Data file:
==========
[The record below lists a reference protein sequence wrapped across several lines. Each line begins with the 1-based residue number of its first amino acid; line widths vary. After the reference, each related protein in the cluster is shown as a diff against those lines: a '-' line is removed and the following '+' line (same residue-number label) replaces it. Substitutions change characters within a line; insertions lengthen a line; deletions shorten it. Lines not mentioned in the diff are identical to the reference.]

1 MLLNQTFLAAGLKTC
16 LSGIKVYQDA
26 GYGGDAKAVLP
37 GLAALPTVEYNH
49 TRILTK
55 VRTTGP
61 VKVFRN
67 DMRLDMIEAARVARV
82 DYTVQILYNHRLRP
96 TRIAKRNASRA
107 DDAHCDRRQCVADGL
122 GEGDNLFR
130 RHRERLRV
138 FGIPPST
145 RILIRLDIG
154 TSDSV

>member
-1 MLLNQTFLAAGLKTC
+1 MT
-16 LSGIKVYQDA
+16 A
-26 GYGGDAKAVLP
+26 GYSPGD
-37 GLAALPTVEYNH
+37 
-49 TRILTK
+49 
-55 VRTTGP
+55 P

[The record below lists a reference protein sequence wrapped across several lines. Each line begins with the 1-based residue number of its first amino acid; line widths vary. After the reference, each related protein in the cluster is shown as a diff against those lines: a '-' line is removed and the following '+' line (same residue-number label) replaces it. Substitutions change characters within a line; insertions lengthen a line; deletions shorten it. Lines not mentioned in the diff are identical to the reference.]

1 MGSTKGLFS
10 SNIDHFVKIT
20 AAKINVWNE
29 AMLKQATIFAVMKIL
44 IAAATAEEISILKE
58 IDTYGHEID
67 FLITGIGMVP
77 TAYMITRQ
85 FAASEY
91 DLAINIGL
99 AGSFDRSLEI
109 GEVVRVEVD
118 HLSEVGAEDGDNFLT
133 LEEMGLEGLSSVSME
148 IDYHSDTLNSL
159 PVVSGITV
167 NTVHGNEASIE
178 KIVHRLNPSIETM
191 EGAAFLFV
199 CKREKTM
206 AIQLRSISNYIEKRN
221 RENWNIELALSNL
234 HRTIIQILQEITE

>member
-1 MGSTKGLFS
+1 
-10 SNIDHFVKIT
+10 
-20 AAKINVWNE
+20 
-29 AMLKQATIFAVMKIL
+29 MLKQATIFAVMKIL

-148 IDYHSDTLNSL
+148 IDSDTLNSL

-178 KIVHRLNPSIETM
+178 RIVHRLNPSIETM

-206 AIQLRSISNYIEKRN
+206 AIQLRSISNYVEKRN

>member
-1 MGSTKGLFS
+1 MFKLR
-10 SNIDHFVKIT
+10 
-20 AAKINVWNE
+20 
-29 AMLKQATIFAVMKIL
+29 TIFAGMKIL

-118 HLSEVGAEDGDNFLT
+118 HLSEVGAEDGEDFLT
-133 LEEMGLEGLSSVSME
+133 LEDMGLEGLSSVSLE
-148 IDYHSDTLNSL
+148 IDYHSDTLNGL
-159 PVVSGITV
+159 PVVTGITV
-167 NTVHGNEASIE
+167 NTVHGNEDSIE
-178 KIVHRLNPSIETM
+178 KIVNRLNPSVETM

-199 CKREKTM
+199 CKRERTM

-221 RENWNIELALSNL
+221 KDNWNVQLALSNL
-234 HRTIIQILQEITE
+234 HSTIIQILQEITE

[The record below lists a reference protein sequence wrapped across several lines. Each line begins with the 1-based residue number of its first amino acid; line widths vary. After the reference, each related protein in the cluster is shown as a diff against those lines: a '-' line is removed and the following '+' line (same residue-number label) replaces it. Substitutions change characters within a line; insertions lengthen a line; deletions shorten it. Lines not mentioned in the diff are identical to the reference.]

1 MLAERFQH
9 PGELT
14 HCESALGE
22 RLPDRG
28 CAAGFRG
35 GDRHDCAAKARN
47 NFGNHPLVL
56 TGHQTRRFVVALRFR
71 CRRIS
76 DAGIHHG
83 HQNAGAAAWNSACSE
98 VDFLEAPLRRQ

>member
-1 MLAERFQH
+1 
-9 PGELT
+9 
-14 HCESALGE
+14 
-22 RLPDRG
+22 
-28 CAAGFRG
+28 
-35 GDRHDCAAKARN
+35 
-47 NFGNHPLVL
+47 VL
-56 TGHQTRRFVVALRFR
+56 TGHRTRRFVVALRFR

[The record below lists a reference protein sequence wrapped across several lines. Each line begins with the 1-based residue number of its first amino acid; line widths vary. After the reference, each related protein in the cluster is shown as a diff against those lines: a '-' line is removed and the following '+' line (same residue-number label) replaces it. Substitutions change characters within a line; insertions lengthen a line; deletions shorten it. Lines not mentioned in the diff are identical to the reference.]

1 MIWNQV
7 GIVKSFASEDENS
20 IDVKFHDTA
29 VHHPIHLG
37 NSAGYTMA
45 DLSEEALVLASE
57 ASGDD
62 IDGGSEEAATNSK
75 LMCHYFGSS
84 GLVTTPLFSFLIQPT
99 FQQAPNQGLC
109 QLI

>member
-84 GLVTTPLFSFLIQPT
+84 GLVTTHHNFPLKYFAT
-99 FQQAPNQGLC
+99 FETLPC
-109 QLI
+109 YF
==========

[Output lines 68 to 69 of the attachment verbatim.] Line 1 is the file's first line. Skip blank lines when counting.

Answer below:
-206 AIQLRSISNYIEKRN
+206 AIQLRSISNYVEKRN